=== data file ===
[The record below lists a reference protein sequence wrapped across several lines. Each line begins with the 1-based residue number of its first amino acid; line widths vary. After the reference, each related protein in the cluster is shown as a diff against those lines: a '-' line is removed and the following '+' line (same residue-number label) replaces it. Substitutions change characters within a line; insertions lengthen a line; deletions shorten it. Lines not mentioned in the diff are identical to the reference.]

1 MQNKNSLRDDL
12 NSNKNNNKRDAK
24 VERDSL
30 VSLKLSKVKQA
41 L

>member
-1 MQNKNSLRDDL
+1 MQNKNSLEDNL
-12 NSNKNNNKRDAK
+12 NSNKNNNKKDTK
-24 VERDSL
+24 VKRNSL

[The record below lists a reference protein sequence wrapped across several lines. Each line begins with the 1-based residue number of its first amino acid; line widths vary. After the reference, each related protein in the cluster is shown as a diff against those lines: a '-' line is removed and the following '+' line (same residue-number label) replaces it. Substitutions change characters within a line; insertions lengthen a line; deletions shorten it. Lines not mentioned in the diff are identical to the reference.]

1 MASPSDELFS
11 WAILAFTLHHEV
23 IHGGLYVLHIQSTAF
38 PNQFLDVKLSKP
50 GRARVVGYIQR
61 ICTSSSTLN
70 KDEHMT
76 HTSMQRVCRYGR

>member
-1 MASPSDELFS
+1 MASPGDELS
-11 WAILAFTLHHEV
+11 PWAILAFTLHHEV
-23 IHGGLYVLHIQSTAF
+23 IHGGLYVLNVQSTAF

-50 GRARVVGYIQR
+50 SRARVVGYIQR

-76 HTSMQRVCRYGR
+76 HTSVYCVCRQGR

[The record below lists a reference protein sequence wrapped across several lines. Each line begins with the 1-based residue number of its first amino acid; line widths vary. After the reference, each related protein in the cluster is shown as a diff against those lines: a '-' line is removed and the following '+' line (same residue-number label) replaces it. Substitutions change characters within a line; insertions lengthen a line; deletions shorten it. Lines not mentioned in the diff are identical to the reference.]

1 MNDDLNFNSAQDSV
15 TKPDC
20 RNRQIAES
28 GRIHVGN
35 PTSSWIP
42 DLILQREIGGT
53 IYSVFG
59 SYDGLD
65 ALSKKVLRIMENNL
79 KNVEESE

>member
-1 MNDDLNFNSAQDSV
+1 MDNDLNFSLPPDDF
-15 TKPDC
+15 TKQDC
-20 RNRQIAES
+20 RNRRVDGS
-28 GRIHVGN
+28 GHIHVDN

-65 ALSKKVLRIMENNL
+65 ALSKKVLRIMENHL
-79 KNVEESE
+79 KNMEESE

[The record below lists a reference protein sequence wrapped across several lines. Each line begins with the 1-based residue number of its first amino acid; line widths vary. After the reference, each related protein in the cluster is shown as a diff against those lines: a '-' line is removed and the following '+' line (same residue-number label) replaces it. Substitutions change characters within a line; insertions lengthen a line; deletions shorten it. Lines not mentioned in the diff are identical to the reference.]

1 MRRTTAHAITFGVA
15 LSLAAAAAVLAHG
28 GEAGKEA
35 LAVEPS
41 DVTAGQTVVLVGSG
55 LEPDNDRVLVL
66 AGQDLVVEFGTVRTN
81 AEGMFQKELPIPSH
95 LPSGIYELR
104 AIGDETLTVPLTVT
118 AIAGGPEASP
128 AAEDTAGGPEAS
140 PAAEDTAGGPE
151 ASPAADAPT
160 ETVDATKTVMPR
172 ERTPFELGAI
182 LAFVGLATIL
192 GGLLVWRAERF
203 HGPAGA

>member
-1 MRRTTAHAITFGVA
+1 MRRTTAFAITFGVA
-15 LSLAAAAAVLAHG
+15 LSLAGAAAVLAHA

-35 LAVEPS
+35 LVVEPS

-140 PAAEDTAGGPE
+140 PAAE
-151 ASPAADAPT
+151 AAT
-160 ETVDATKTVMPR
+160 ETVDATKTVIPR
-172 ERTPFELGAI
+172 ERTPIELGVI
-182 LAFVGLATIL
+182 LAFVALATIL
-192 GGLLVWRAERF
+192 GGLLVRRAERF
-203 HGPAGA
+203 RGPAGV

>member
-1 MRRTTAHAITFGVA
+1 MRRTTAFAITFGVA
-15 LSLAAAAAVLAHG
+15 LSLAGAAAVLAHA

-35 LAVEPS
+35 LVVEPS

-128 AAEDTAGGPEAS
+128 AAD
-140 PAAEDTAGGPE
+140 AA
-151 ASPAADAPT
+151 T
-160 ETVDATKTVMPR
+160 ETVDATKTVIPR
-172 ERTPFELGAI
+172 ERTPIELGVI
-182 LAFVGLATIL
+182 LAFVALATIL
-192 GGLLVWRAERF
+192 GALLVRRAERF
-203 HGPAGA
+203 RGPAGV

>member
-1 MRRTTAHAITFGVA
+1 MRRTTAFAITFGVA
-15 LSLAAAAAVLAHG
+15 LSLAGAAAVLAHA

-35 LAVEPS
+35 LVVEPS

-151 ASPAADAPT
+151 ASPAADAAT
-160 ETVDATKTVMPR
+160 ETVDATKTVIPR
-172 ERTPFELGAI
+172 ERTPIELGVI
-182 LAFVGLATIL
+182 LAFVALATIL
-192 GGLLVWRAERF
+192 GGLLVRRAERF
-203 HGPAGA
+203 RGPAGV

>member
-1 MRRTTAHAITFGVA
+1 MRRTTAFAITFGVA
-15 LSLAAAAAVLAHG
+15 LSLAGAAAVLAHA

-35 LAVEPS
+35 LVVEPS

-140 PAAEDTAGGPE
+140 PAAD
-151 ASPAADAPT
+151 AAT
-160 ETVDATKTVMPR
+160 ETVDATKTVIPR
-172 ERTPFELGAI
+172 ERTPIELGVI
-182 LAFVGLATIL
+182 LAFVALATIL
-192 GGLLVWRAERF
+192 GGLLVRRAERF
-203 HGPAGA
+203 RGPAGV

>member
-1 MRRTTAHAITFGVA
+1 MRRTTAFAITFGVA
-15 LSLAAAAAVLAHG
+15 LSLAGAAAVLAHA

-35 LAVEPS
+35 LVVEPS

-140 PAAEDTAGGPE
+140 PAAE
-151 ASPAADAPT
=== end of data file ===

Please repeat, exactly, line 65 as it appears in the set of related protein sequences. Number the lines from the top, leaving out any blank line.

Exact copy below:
66 AGQDLVVEFGTVRTN